World juniors: Canada ousts USA in electric semifinal to reach gold medal game

Canada and the United States went toe-to-toe in yet another world junior classic between the two powerhouse sides on Wednesday.

Canada vs. USA international hockey games never disappoint, especially at the world juniors. (CP photos)
Canada vs. USA international hockey games never disappoint, especially at the world juniors. (CP photos)

In what turned out to be a typical Canada versus USA classic at the world juniors, the Canadians came from behind to secure a spot in the gold medal game with a 6-2 win.

Canada, who scored six unanswered goals against the Americans after falling behind 2-0 early on, will now play Czechia for gold on Thursday, while the USA will face Sweden for bronze.

Third overall pick of the Arizona Coyotes Logan Cooley opened the scoring just over a minute into the game for Team USA. A Ryan Ufko point shot, which was blocked in the slot, ended up on Cooley’s stick, who turned and beat Thomas Milic from the slot.

With 9:30 remaining in the first, Michigan Wolverines forward Gavin Brindley carried the puck into the Canadian zone before dropping a pass to Charlie Stramel, who hit Kenny Connors at the side of the net to put the USA up by two.

After falling behind 2-0, Canada finally hit the scoresheet past the midway point of the first period. Off a face-off win by Joshua Roy, Ethan del Mastro walked the puck down the left-wing board and ripped a perfect cross-crease pass to Connor Bedard, who continued his historic tournament — dropping to one knee to gain leverage before burying Canada’s first of the game.

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Needing offence from someone not named Bedard, Logan Stankoven answered for Canada less than a minute into the second period to tie the game 2-2. Stankoven, Canada’s second-leading scorer in the tournament, caused the crowd in Halifax to erupt when he banged home a rebound off a Brandt Clarke shot. The goal looked like a set-play repeat of Bedard’s first-period marker.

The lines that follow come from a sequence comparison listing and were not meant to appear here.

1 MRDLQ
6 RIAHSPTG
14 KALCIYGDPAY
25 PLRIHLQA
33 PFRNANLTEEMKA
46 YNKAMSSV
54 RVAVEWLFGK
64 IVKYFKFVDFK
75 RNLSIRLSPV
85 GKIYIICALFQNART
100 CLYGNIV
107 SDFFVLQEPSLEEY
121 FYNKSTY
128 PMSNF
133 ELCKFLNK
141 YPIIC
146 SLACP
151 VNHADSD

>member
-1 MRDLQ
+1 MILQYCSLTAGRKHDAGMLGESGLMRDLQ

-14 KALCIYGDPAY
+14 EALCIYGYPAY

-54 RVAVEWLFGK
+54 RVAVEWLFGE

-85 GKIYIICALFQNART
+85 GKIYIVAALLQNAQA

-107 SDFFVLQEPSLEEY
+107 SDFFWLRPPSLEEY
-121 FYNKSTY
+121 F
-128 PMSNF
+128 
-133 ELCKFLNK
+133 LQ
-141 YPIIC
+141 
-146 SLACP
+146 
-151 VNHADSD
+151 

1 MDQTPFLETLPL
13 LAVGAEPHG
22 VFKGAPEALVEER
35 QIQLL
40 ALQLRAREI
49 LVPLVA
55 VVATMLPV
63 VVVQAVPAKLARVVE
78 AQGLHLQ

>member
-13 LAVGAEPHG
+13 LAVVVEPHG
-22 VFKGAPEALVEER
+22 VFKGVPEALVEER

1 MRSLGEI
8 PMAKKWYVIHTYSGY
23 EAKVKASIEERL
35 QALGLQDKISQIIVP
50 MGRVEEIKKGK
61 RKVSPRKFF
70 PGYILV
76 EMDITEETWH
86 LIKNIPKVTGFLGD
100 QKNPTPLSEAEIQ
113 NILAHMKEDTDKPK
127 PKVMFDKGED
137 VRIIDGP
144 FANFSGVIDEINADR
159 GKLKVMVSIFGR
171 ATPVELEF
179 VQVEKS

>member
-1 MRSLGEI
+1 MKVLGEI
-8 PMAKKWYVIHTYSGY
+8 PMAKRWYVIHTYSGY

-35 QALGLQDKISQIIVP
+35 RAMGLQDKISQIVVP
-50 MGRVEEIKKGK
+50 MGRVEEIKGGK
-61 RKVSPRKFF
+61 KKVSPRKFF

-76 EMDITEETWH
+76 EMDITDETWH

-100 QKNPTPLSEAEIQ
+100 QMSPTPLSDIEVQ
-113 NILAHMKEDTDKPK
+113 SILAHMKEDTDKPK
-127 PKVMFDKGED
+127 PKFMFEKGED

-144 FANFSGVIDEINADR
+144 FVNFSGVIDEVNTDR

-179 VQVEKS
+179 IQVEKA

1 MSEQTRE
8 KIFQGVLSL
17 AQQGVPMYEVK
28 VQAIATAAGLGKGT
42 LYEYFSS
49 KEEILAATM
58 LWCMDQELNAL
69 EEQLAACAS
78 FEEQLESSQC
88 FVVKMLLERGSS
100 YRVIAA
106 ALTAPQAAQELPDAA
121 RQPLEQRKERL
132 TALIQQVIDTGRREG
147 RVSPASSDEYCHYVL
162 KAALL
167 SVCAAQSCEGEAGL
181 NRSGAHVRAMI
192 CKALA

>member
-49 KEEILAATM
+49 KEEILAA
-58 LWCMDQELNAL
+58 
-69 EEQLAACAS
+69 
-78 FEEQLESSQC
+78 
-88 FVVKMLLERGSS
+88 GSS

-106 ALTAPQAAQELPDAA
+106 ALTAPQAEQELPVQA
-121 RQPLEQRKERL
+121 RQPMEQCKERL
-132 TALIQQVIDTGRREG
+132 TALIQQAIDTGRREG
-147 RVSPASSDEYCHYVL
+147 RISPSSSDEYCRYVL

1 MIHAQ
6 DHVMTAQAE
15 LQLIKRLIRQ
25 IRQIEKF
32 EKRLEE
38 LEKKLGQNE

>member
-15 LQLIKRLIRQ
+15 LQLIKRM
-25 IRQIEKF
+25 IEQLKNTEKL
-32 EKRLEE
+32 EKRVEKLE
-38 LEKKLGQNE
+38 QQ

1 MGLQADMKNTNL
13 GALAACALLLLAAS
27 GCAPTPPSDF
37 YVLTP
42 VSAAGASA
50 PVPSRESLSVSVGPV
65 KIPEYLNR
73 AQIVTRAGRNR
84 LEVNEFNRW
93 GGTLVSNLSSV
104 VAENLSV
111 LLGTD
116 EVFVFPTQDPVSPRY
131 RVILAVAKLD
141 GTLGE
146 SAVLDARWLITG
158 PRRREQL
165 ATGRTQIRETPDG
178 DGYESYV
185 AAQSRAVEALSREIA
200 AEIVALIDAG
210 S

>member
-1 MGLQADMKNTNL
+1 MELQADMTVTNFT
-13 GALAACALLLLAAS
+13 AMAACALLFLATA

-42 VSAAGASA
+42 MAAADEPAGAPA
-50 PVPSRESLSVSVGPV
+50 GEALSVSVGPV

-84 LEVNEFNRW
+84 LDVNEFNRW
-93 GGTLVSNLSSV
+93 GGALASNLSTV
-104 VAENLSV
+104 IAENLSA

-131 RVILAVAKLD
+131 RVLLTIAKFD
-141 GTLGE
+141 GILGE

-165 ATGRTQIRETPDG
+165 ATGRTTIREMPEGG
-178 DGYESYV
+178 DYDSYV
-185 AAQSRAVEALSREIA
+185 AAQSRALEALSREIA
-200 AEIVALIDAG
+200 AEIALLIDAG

Canada continued to pour on the offence from there, getting second-period goals from Adam Fantilli and Joshua Roy, who finished through traffic in tight for his third point of the game to make it 4-2 Canada.

Entering the third period up by two, Canada continued to apply pressure. Midway through the frame, Brandt Clarke found a puck in the slot during a chaotic exchange and went top corner over Augustine’s glove to give Canada a commanding three-goal cushion.

The U.S. did have a pair of goals reversed on coach's challenges from Canada in this one, with both markers being overturned for goaltender interference.

Trying to claw back into the game, USA pulled Augustine for the extra attacker, but Joshua Roy found the back of the empty cage for his second goal and fourth point of the night to secure the 6-2 victory for Canada.

Earlier, Czechia advanced to the gold medal game on the backs of a pair of first-round NHL picks, getting a late equalizer from David Jiricek (Columbus) before Jiri Kulich (Buffalo) buried the overtime winner late in the extra frame. Czechia has played spectacular defence in the tournament, and received excellent goaltending from Tomas Suchanek. Facing Canada in the opening game of the tournament, Czechia handed the Canadians their only loss, a 5-2 decision.

In a tournament where Canada has relied heavily upon Connor Bedard to drive offence, the balanced scoring exhibited in Canada’s semi-final win bodes well for their gold medal hopes. Facing the Americans, Bedard, along with Roy, Stankoven, Clarke, and Fantilli all scored and recorded multi-point games. Absent from the scoresheet for Canada were NHLers Dylan Guenther and Shane Wright, showcasing the team’s depth.

And we can't overlook Canadian goaltender Thomas Milic, who was absolutely outstanding in this one — making 43 stops on the night while closing the floodgates with some massive saves as the Canadians stumbled through the early parts of the game.

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Canada and Czechia will face off at 7:30pm EST (4:30pm PST) on Thursday, while Sweden and USA will play for bronze at 3:30pm EST (12:30pm PST) at Scotiabank Arena in Halifax.

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